February 17, 2010
Who's an "Ideologue"?By Mark W. Hendrickson
Speaking to the House Republican Conference on January 29, Barack Obama disingenuously asserted, "I am not an ideologue." I couldn't see the faces of his audience on the C-SPAN broadcast, but they must have registered strong disbelief, because Obama paused, flinched, and then his pitch rose a couple of notes as he defensively insisted, "I'm not."
With all due respect, Mr. President, quit being coy and 'fess up. You are an ideologue. And lest those reading this think I'm being nasty and engaging in mudslinging, let me hasten to add: I, too, am an ideologue.
A political ideologue is simply a person who acts in accord with an ideology. An ideology is a well-thought-out, coherent worldview, informed by bedrock values and dedicated to specific goals. Thus, an ideologue seeks to develop, advance, and implement policies that reflect that view, embody those values, and achieve those goals.
There is nothing intrinsically scandalous or objectionable about being an ideologue. Wouldn't you prefer a president who has thought deeply about the problems we face and who is grounded in core beliefs and clear-cut values (in other words, an ideologue) over a shallow-thinking opportunist or a cynical moral chameleon?
The problem is not that people are ideologues, but that we have different and opposing ideologies. For example, Obama's ideology is different from my own. (More on that momentarily.) Since human beings have a natural tendency to believe that our own ideas and positions are the correct ones, we sometimes get miffed when somebody dares to view the world differently. Then we are tempted to think or say, "I have principles, but you, sir (or 'fool'), are an ideologue," turning the word "ideologue" into a derogatory term that is code for "I disagree with your principles and beliefs."
For conservatives or liberals to try to score cheap points by hurling the label "ideologue" at political opponents is both childish and off the mark. Of course, the president is an ideologue. So what? Is his ideology good for America, or is the alternative better? This is the crucial question.
When it comes to the economic questions that loom so large today, the two fundamental alternative ideologies are Barack Obama's and mine. (In practice, compromise leaves us in between the two poles, but any hybrid "ideology"-- the so-called "middle way"-- inevitably comprises elements borrowed from both of the two polar opposites.) Let's compare the two.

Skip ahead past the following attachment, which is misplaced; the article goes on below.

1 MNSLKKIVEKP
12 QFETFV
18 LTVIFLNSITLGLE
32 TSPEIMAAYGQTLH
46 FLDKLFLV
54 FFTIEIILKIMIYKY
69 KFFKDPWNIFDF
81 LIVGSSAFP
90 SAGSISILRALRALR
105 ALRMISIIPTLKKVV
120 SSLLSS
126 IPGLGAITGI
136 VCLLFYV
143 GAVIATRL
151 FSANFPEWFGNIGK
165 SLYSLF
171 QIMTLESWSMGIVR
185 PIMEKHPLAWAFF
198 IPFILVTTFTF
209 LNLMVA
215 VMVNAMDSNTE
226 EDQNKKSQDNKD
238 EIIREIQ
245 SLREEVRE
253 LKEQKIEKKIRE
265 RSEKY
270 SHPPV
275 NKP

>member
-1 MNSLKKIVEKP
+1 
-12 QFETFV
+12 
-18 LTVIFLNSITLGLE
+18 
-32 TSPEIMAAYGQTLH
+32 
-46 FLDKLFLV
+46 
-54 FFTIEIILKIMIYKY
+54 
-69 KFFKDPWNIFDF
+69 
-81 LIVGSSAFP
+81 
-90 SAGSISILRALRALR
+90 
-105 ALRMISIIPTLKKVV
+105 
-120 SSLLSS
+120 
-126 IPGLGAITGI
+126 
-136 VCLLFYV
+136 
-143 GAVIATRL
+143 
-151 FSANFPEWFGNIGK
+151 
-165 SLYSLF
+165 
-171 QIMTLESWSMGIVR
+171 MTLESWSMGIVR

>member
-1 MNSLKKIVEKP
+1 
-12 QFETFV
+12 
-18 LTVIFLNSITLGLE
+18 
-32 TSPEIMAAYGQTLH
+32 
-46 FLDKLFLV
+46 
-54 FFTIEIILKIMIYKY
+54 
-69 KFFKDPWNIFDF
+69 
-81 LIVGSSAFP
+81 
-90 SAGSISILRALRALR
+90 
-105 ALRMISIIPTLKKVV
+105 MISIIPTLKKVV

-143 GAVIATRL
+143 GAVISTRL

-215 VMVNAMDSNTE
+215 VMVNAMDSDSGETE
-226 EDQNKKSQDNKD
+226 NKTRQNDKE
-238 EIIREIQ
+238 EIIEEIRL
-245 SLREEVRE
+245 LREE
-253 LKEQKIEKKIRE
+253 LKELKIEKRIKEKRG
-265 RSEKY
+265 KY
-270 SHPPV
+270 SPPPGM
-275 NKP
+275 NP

Obama is a self-described "progressive." The progressive ideology favors more government control over economic activities, including a greater redistribution of wealth. Last January, Obama made his "only government can..." speech (archives 1/15/09), in which he expounded his conviction that government should be the pilot steering our economic ship.
By contrast, the free-market ideology, to which I subscribe, believes that truly free markets produce the most prosperity for the most people. Also, government intervention into economic affairs diminishes liberty, infringes on individual rights, impairs economic performance, introduces social injustices by picking winners and losers and deciding who gives how much to whom, and inevitably leads to stagnation and lower standards of living.
Contrary to the straw-man canards hatched by leftists, the free-market ideology, properly understood, does not espouse an "anything goes" ethos, does not advocate that there be no rules to protect innocents against criminal conduct, and denounces as disgusting and unjustified the rampant rent-seeking behavior by which the well-connected have used the power of government to suppress free markets and enrich themselves via politically obtained privileges. (Obama, by the way, is one of the leading practitioners of bestowing political rent on his allies, as documented in Timothy P. Carney‘s insightful book Obamanomics.)
Another prominent feature of Obama's ideology is his "greenness." He wants to slow economic growth and lower Americans' standard of living. He resents Americans who drive SUVs, keep their houses at 72 degrees, and use lots of energy.
The free-market ideology, recognizing that the most lethal environment for human beings is poverty, favors policies conducive to economic growth. We don't denigrate prosperity, but instead, we welcome it as the key to preserving and improving lives while enabling us to afford more anti-pollution measures.
So which of these two ideologies is capable of producing the greater good for us? In a democracy, it is reasonable to expect that the ideology favored by the majority will have the upper hand in shaping public policy. As far as I am concerned, may the more popular ideology win. Fair enough?
I'm not sure, though, that Barack Obama agrees with me. Despite abundant evidence (election results, polls, the inability of Congress to implement the Obama agenda) that a majority of Americans oppose his big government plans, the president has taken the attitude of "you folks just don't understand how great my plans are, so I'm going to enact them anyhow."
This raises a very important question: Is Barack Obama an antidemocratic ideologue? Does he believe so strongly in his own ideology that he will impose his plans on us even if most Americans don't want him to? Now that's the kind of ideologue we should fear.
Mark Hendrickson teaches economics at Grove City College, where he is Fellow for Economic & Social Policy at the Center for Vision & Values (www.visandvals.org).